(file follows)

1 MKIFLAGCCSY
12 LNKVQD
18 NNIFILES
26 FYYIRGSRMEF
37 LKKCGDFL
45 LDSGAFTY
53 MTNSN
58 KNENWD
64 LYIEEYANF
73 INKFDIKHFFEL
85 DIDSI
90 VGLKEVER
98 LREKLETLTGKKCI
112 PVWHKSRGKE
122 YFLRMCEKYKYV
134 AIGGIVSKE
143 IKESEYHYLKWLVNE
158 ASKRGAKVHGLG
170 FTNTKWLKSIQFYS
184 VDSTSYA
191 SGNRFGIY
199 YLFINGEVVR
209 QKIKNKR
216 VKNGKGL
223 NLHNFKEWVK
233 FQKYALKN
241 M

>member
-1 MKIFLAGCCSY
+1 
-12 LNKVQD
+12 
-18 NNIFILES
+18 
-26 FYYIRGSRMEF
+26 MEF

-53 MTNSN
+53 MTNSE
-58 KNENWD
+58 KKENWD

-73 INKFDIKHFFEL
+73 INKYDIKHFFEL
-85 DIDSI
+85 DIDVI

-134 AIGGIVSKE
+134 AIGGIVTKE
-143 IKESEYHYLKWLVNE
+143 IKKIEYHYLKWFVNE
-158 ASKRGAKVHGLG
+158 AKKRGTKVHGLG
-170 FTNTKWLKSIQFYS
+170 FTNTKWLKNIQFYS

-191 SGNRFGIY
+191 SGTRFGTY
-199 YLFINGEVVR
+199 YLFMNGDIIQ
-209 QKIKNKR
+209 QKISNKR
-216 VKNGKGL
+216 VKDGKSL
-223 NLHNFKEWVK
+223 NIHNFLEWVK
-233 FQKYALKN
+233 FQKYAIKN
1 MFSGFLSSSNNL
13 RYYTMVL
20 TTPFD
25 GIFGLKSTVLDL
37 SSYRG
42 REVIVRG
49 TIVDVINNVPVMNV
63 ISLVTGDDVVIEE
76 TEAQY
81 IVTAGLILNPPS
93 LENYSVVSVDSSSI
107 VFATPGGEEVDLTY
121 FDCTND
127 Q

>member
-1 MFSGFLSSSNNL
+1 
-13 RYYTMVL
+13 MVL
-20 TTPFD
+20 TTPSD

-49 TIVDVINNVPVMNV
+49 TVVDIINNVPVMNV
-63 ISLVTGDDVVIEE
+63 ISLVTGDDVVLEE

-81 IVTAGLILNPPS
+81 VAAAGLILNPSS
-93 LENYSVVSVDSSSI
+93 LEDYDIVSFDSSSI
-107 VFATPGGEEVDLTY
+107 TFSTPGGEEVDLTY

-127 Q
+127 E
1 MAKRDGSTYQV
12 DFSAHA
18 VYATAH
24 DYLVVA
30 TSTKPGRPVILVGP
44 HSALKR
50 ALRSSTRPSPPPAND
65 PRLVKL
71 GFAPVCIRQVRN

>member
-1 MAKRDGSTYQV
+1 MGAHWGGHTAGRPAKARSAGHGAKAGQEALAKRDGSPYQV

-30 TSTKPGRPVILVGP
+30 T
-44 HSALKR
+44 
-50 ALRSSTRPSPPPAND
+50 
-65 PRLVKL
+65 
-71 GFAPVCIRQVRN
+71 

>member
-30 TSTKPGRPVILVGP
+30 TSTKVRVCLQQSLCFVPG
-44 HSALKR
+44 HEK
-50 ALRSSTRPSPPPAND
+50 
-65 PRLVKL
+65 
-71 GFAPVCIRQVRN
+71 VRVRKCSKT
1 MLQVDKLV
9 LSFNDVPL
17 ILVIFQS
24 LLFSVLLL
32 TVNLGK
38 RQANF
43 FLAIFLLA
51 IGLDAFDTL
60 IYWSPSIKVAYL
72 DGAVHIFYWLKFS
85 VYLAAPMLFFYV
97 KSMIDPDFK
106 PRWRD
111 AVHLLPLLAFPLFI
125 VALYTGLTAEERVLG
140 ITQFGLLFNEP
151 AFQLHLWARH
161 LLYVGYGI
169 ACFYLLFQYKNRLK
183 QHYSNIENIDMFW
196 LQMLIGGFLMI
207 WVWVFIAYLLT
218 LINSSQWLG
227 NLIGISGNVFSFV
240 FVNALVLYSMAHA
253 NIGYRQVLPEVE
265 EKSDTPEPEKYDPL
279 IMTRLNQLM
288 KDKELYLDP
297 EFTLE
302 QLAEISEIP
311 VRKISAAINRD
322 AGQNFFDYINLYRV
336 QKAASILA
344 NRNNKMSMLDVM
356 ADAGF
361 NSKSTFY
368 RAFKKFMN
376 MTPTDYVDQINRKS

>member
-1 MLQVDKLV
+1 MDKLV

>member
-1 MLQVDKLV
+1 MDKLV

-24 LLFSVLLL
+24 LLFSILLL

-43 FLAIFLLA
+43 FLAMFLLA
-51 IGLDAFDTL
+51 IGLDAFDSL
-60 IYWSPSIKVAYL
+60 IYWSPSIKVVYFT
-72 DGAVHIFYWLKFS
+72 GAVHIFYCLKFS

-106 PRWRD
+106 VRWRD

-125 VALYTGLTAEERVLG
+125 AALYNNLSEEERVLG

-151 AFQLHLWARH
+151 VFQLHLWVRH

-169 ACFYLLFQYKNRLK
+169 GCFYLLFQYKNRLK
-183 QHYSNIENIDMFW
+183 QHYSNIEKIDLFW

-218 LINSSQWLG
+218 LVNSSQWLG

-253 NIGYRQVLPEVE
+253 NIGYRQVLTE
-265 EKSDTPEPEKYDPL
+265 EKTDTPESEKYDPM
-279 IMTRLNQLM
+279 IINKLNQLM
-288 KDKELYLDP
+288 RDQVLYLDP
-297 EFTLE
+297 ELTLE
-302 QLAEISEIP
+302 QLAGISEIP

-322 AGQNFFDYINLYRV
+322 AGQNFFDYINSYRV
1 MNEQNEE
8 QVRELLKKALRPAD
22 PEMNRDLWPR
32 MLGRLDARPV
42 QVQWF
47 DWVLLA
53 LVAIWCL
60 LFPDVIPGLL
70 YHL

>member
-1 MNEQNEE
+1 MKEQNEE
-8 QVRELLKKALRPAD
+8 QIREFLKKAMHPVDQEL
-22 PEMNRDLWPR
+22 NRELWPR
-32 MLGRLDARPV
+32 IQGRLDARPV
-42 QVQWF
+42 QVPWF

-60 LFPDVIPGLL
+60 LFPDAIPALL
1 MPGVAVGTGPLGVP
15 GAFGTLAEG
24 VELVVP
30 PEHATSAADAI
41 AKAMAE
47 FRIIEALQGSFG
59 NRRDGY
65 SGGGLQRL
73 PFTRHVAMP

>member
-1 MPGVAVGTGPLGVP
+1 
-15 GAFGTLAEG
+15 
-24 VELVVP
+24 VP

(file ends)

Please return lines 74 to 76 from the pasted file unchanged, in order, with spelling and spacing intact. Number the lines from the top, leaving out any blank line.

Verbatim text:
81 IVTAGLILNPPS
93 LENYSVVSVDSSSI
107 VFATPGGEEVDLTY